• Employers faced with a pandemic need to know how to manage a variety of wage and hour issues. Federal law has addressed many of the factors to consider when preparing for or working through a pandemic In this installment we will cover the use of volunteers as well as the rules around asking employees to work longer hours or perform job functions other than their usual work.

  • Employers faced with a pandemic need to know how to manage a variety of wage and hour issues. Federal law has addressed many of the factors to consider when preparing for or working through a pandemic. In this 3-part article series we cover these factors across several wage and hour topics. In this installment, we will cover several pay issues and scenarios.

  • By Tammy Binford, Contributing Editor
    Just a few weeks ago, employers nationwide were struggling to fill positions during a time of record-low unemployment. But seemingly in the blink of an eye, the economic news has turned to temporary shutdowns, mass layoffs, and talk of a recession that could put some employers out of business permanently.
  • By Damian A. Myers
    Employee deaths, particularly regarding former employees such as retirees, can create administrative challenges under group health plans required to provide continuation coverage under the Consolidated Omnibus Budget Reconciliation Act (COBRA). This column will address solutions to the most common situations.
  • By Peter Lowe, Brann & Isaacson
    When I stand in the checkout line at our local Whole Foods, CBD products are within easy reach. If I buy the CBD ointment, could I run into any problems at work?
  • A recent survey found that approximately one-third of adults find ordinary health-related tasks, like correctly taking prescription drugs, challenging. This general challenge is often exacerbated by poor employee benefits communications. When employers fail to properly educate their employees on their employee benefits, those employees are much more likely not to take advantage of them.
  • By Consuela A. Pinto, Shareholder, Fortney & Scott, LLC
    Pay equity has put compensation and Human Resources managers in the hot seat for some time. Hopefully, they have gotten comfortable with being the center of attention because the focus on pay equity isn’t going away—at least not anytime soon.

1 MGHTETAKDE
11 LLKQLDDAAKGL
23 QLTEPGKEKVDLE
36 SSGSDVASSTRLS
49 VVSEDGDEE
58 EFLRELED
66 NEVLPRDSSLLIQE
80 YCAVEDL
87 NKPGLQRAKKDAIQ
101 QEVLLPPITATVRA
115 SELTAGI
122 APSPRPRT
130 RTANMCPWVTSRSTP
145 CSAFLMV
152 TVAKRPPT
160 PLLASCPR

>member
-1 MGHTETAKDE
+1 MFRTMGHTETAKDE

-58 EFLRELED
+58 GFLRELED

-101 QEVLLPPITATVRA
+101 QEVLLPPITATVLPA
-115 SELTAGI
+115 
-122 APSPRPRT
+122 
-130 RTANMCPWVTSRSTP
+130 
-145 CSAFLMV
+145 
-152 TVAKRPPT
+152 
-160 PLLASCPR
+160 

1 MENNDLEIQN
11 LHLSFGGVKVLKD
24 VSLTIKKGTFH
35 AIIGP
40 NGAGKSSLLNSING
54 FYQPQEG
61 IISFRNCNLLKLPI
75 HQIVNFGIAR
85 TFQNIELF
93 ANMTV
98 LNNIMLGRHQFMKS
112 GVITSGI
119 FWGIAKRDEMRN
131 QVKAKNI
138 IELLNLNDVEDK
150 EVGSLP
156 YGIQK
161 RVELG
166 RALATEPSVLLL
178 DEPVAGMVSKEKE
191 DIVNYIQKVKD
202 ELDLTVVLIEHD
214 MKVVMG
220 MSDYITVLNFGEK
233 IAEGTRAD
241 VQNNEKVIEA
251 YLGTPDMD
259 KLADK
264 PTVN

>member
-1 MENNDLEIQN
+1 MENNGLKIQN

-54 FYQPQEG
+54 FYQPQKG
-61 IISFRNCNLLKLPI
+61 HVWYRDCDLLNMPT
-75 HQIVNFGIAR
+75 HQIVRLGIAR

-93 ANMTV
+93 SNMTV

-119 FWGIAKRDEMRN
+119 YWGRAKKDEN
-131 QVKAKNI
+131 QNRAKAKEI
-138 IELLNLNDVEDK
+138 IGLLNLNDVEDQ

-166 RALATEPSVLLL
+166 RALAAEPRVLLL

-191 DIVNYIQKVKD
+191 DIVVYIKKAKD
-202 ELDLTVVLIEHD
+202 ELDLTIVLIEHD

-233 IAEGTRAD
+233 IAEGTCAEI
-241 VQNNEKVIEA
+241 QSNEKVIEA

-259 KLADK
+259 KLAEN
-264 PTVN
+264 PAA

• By Tammy Binford, Contributing Editor
    Changes in the plan to offer relief to workers affected by the spread of coronavirus/COVID-19 have come fast and furious, but the House and Senate appear to have settled on revisions that mean at least some employers will have to provide paid leave to at least some employees.
  • If you’re seeing the headline and asking, “What is ESPP?” you’re not alone. “ESPP” stands for employee stock purchase plan or employee stock purchase program.
  • By Kelly Smith-Haley, Fox, Swibel, Levin & Carroll, LLP
    Many employers voluntarily provide sick leave, even if their town or county doesn’t require them to do so. But understanding when employees can use sick leave under local law or an employer’s written policy isn’t always simple, as one teacher recently learned.
  • By Tammy Binford, Contributing Editor
    As the coronavirus/COVID-19 crisis continues to change everyday life, employers are beginning to learn what their new obligations will be under a new federal law aimed at easing the burden on workers.
  • HR Podcast:
    In this episode of HR Works we tackle the so-called résumé black hole: the place where job applicants’ resumes vanish to without hiring managers ever seeing them. What is this mysterious place? Why does it exist? And most importantly: is it really doing anyone any good?
Updated Documents